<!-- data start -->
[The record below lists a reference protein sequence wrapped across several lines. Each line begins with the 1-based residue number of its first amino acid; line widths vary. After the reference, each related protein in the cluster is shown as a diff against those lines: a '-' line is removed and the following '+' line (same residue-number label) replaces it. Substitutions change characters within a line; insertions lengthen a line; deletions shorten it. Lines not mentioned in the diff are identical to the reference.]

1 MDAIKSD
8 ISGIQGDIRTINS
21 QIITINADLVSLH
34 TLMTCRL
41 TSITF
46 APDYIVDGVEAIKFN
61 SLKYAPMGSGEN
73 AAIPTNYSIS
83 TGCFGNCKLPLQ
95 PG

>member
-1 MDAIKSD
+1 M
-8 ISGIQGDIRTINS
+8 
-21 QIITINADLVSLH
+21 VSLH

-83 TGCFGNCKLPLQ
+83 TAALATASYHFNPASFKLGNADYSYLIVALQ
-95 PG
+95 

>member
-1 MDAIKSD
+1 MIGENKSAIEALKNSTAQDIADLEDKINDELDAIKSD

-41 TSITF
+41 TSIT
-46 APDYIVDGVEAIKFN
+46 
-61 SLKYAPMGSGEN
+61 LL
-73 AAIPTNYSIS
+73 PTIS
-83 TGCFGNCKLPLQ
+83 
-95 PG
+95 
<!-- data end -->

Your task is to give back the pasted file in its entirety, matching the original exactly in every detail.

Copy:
[The record below lists a reference protein sequence wrapped across several lines. Each line begins with the 1-based residue number of its first amino acid; line widths vary. After the reference, each related protein in the cluster is shown as a diff against those lines: a '-' line is removed and the following '+' line (same residue-number label) replaces it. Substitutions change characters within a line; insertions lengthen a line; deletions shorten it. Lines not mentioned in the diff are identical to the reference.]

1 MDAIKSD
8 ISGIQGDIRTINS
21 QIITINADLVSLH
34 TLMTCRL
41 TSITF
46 APDYIVDGVEAIKFN
61 SLKYAPMGSGEN
73 AAIPTNYSIS
83 TGCFGNCKLPLQ
95 PG

>member
-1 MDAIKSD
+1 M
-8 ISGIQGDIRTINS
+8 
-21 QIITINADLVSLH
+21 VSLH

-83 TGCFGNCKLPLQ
+83 TAALATASYHFNPASFKLGNADYSYLIVALQ
-95 PG
+95 

>member
-1 MDAIKSD
+1 MIGENKSAIEALKNSTAQDIADLEDKINDELDAIKSD

-41 TSITF
+41 TSIT
-46 APDYIVDGVEAIKFN
+46 
-61 SLKYAPMGSGEN
+61 LL
-73 AAIPTNYSIS
+73 PTIS
-83 TGCFGNCKLPLQ
+83 
-95 PG
+95 